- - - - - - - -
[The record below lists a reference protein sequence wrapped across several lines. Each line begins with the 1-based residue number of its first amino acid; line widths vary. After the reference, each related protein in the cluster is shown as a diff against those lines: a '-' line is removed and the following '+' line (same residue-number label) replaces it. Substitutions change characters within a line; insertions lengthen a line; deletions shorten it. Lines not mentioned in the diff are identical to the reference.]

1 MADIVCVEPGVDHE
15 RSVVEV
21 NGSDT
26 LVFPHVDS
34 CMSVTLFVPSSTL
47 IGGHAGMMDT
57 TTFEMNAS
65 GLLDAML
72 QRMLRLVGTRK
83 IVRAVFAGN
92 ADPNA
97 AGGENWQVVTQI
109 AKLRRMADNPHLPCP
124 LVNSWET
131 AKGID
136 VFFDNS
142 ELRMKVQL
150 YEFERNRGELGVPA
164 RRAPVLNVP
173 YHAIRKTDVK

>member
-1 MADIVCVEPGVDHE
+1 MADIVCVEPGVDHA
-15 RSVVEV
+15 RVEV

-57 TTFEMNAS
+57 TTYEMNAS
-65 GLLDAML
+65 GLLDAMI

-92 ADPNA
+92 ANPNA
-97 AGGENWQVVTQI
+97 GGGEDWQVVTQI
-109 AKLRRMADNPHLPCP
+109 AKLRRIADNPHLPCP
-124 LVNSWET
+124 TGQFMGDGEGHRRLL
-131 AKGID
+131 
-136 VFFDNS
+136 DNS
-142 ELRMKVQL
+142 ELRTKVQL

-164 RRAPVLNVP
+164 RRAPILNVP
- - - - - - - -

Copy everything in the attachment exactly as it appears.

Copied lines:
[The record below lists a reference protein sequence wrapped across several lines. Each line begins with the 1-based residue number of its first amino acid; line widths vary. After the reference, each related protein in the cluster is shown as a diff against those lines: a '-' line is removed and the following '+' line (same residue-number label) replaces it. Substitutions change characters within a line; insertions lengthen a line; deletions shorten it. Lines not mentioned in the diff are identical to the reference.]

1 MADIVCVEPGVDHE
15 RSVVEV
21 NGSDT
26 LVFPHVDS
34 CMSVTLFVPSSTL
47 IGGHAGMMDT
57 TTFEMNAS
65 GLLDAML
72 QRMLRLVGTRK
83 IVRAVFAGN
92 ADPNA
97 AGGENWQVVTQI
109 AKLRRMADNPHLPCP
124 LVNSWET
131 AKGID
136 VFFDNS
142 ELRMKVQL
150 YEFERNRGELGVPA
164 RRAPVLNVP
173 YHAIRKTDVK

>member
-1 MADIVCVEPGVDHE
+1 MADIVCVEPGVDHA
-15 RSVVEV
+15 RVEV

-57 TTFEMNAS
+57 TTYEMNAS
-65 GLLDAML
+65 GLLDAMI

-92 ADPNA
+92 ANPNA
-97 AGGENWQVVTQI
+97 GGGEDWQVVTQI
-109 AKLRRMADNPHLPCP
+109 AKLRRIADNPHLPCP
-124 LVNSWET
+124 TGQFMGDGEGHRRLL
-131 AKGID
+131 
-136 VFFDNS
+136 DNS
-142 ELRMKVQL
+142 ELRTKVQL

-164 RRAPVLNVP
+164 RRAPILNVP